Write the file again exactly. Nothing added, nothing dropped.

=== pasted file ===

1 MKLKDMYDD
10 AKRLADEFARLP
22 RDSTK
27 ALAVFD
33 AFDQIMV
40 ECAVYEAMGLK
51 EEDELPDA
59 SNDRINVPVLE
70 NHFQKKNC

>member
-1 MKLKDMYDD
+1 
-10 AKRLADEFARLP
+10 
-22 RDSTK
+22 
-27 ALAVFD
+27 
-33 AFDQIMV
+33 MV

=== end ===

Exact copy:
1 MKLKDMYDD
10 AKRLADEFARLP
22 RDSTK
27 ALAVFD
33 AFDQIMV
40 ECAVYEAMGLK
51 EEDELPDA
59 SNDRINVPVLE
70 NHFQKKNC

>member
-1 MKLKDMYDD
+1 
-10 AKRLADEFARLP
+10 
-22 RDSTK
+22 
-27 ALAVFD
+27 
-33 AFDQIMV
+33 MV